Are SA’s Land Expropriation Plans Putting Investment Properties at Risk?

Land expropriation has been gathering steam lately, with political parties and governments laying on the pressure to develop and achieve the land reform goals that have been promised for decades. This is a heated area of contention and has brought a lot of anxiety into the property market, with home and property owners wondering if their properties will be seized and investors unsure if their investments are safe. While this issue is still in the process of being formalized, here are some insights on what’s been happening so far.

What the New Land Bill Says

South Africa has had a land bill, namely the Expropriation of Land Act, since 1976. The new bill that is causing so much uproar actually is far less draconian than the original act, as it includes many more rights and considerations than its predecessor. While land redistribution to address historical injustices and inequalities is seen as essential in South Africa, President Cyril Ramaphosa has categorically stated that the manner in which land expropriation will be carried out should be designed not to harm agricultural production, the economy or our nation’s food security. While these are words designed to make citizens on all sides of the issue feel more secure, many people still feel a threat to their property and investments looming.

What Property Investment Specialists Say

So, what should homeowners and property investors do? Should we all sell our homes and offload our investments before they are taken from us through government policy? Along with other leaders in the property investment industry, I have to say no. Absolutely not. While many people can shout about taking property without compensation, the truth is that it is an incredibly complex process that has to pass through many mechanisms of government, including public participation and the Constitutional Court. Homeowners have rights protected by the courts – and so do bondholders like banks and other financial institutions – making any attempt to push an expropriation policy through likely to be blocked by a flood of court cases.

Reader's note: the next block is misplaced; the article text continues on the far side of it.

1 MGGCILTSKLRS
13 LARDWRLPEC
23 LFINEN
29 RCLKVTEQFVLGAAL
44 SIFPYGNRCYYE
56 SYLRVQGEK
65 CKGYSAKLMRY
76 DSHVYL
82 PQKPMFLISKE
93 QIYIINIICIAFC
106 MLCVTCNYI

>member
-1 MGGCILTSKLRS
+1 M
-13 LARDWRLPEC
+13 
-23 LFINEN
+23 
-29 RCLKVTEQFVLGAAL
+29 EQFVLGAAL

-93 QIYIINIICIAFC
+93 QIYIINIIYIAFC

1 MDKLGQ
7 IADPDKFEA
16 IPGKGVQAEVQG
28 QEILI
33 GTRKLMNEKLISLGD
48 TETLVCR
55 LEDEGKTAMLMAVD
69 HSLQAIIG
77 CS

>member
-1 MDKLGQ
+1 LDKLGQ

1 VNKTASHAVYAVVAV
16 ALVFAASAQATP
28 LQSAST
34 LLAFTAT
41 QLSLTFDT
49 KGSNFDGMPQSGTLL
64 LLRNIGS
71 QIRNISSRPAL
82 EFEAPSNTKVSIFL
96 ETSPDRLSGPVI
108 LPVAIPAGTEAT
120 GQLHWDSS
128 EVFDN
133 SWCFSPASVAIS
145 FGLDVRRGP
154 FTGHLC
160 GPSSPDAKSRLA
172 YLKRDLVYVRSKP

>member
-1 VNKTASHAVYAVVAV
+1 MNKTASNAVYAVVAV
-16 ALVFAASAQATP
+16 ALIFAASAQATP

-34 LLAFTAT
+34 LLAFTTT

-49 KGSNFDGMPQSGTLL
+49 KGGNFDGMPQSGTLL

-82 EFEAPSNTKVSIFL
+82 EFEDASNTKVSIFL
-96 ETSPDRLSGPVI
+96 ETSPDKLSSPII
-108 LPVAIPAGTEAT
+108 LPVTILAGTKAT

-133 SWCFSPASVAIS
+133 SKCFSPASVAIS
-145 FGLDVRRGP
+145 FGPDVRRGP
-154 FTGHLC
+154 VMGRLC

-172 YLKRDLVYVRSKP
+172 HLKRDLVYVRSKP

So, what’s the right course of action? Firstly – as the old saying goes – keep calm and carry on. Keep your eye on property investment news sources and when it comes to your chance to make your voice heard, make sure that you’re ready to have your say. Land expropriation done the right way – by keeping bondholder, home and property rights intact – can be a positive change of course for South Africa by righting injustices and paving the way to a stronger, more active and vibrant economy. Something our property market would thrive on.

Jason Scholtz is the CEO at Envision Investments and a leader in the property and strategic investments industry in South Africa. For more investor tips and an insider’s look into the South African market, be sure to get in touch, keep an eye on this blog or visit http://www.envisioninvestments.co.za/

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